Last time we checked in with the Bristol Robotics Lab, in the U.K. (back in 2008), they'd just finished building Scratchbot, a whiskery robot inspired by rats. Since then, they've been hard at work bewiskering more robots, including their latest creation: Shrewbot, inspired by the small (but capable) Etruscan shrew.

The Etruscan Pygmy shrew is the smallest mammal on the planet, at just a few centimeters long and weighing under two grams. Despite their diminutive size, they're ravenous little powerhouses, requiring twice their body weight in food per day. To catch all the insects that they need to eat to keep themselves functioning, shrews rely on their exquisitely sensitive whisker arrays to locate munchies in near total darkness, and jealous roboticists have attempted to duplicate the shrew's ability to adapt to environments in which visual systems don't work that well by creating robots that also use whiskers to navigate.

Bristol Robotics Lab's Shrewbot seeks to mimic this method of "active touch" sensing and navigation through an artificial shrew nozz of sorts. Like a shrew, the robot can move its snout around independently of its body, and if any of the artificial whiskers brush up against an object or surface, the bot can instantly home in on that spot. The idea here is that a robot with whiskers can putter around environments that are dark or full of smoke and not worry about getting lost or running into things.

Of course, it's possible to do similar navigating without physical distance detectors, but whiskers have the advantages of being very cheap and very reliable, and no matter how fancy your sonar or LIDAR is, it's hard to do better than detecting an obstacle by interacting with it directly through touch. The other advantage of physical interaction (as a shrew would tell you if shrews could talk) is that sensitive whiskers can return much more information than simply where an object is: shrews can also apparently sense things like shape and texture, and while Shrewbot can't quite get that much detail out of its artificial whiskers, they're working on it.

The other part to all this whisker research is that it goes nose-in-hand with other forms of robotic touch, like fingers. And while nobody's suggesting that we re-invent the finger (or the shrew, for that matter), there are certainly a lot of applications where having some whiskers would be preferable to having some fingers. For example, trying to touch something that may not particularly want to be touched: Whiskers are easy to replace. Fingers, not so much.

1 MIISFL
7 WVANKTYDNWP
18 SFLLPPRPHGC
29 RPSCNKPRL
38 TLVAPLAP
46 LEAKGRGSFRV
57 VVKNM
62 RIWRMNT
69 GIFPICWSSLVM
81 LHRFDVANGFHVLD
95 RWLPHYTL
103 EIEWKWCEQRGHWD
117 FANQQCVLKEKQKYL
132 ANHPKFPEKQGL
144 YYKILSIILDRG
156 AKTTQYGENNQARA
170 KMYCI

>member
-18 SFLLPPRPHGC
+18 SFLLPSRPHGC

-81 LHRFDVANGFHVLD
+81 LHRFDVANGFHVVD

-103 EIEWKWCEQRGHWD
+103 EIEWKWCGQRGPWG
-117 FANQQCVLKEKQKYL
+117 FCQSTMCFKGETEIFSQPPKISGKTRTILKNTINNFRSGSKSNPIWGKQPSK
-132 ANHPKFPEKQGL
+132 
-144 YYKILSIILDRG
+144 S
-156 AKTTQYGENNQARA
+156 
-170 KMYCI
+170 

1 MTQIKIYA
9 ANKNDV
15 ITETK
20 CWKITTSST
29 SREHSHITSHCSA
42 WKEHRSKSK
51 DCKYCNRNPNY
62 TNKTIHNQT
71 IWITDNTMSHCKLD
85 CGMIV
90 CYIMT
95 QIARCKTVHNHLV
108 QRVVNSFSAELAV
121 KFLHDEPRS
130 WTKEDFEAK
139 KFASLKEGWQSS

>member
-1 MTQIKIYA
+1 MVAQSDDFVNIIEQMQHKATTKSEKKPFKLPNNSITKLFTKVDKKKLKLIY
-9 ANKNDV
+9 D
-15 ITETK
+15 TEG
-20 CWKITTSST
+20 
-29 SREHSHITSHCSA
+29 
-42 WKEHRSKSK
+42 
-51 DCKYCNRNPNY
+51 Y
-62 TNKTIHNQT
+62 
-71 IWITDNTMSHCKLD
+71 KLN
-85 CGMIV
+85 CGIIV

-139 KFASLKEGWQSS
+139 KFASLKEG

[ Paper (PDF) ] via [ Bristol University ]

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The Bionic-Hand Arms Race

The prosthetics industry is too focused on high-tech limbs that are complicated, costly, and often impractical

12 min read
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A photograph of a young woman with brown eyes and neck length hair dyed rose gold sits at a white table. In one hand she holds a carbon fiber robotic arm and hand. Her other arm ends near her elbow. Her short sleeve shirt has a pattern on it of illustrated hands.

The author, Britt Young, holding her Ottobock bebionic bionic arm.

Gabriela Hasbun. Makeup: Maria Nguyen for MAC cosmetics; Hair: Joan Laqui for Living Proof
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In Jules Verne’s 1865 novel From the Earth to the Moon, members of the fictitious Baltimore Gun Club, all disabled Civil War veterans, restlessly search for a new enemy to conquer. They had spent the war innovating new, deadlier weaponry. By the war’s end, with “not quite one arm between four persons, and exactly two legs between six,” these self-taught amputee-weaponsmiths decide to repurpose their skills toward a new projectile: a rocket ship.

The story of the Baltimore Gun Club propelling themselves to the moon is about the extraordinary masculine power of the veteran, who doesn’t simply “overcome” his disability; he derives power and ambition from it. Their “crutches, wooden legs, artificial arms, steel hooks, caoutchouc [rubber] jaws, silver craniums [and] platinum noses” don’t play leading roles in their personalities—they are merely tools on their bodies. These piecemeal men are unlikely crusaders of invention with an even more unlikely mission. And yet who better to design the next great leap in technology than men remade by technology themselves?

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